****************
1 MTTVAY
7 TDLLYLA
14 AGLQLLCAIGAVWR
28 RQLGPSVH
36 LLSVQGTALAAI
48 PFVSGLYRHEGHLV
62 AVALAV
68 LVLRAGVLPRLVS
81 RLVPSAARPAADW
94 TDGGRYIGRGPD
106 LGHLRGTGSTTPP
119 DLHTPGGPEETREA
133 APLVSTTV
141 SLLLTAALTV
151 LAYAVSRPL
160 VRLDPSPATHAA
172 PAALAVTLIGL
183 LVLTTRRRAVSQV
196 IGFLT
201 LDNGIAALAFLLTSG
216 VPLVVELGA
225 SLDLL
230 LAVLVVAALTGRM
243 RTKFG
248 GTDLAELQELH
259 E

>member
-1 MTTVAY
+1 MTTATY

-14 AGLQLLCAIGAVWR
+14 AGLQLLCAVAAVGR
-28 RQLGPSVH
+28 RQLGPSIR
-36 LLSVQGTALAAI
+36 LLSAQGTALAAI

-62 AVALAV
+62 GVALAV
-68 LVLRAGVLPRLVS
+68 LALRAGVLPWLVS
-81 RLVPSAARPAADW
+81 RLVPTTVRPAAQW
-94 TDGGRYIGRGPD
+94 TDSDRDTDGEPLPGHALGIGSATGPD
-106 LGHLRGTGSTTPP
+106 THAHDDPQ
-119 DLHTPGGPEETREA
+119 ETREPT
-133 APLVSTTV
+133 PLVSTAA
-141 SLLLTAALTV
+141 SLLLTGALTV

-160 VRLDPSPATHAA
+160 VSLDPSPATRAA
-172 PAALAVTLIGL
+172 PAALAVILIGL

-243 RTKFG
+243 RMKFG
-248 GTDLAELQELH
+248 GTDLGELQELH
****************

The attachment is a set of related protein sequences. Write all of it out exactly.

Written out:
1 MTTVAY
7 TDLLYLA
14 AGLQLLCAIGAVWR
28 RQLGPSVH
36 LLSVQGTALAAI
48 PFVSGLYRHEGHLV
62 AVALAV
68 LVLRAGVLPRLVS
81 RLVPSAARPAADW
94 TDGGRYIGRGPD
106 LGHLRGTGSTTPP
119 DLHTPGGPEETREA
133 APLVSTTV
141 SLLLTAALTV
151 LAYAVSRPL
160 VRLDPSPATHAA
172 PAALAVTLIGL
183 LVLTTRRRAVSQV
196 IGFLT
201 LDNGIAALAFLLTSG
216 VPLVVELGA
225 SLDLL
230 LAVLVVAALTGRM
243 RTKFG
248 GTDLAELQELH
259 E

>member
-1 MTTVAY
+1 MTTATY

-14 AGLQLLCAIGAVWR
+14 AGLQLLCAVAAVGR
-28 RQLGPSVH
+28 RQLGPSIR
-36 LLSVQGTALAAI
+36 LLSAQGTALAAI

-62 AVALAV
+62 GVALAV
-68 LVLRAGVLPRLVS
+68 LALRAGVLPWLVS
-81 RLVPSAARPAADW
+81 RLVPTTVRPAAQW
-94 TDGGRYIGRGPD
+94 TDSDRDTDGEPLPGHALGIGSATGPD
-106 LGHLRGTGSTTPP
+106 THAHDDPQ
-119 DLHTPGGPEETREA
+119 ETREPT
-133 APLVSTTV
+133 PLVSTAA
-141 SLLLTAALTV
+141 SLLLTGALTV

-160 VRLDPSPATHAA
+160 VSLDPSPATRAA
-172 PAALAVTLIGL
+172 PAALAVILIGL

-243 RTKFG
+243 RMKFG
-248 GTDLAELQELH
+248 GTDLGELQELH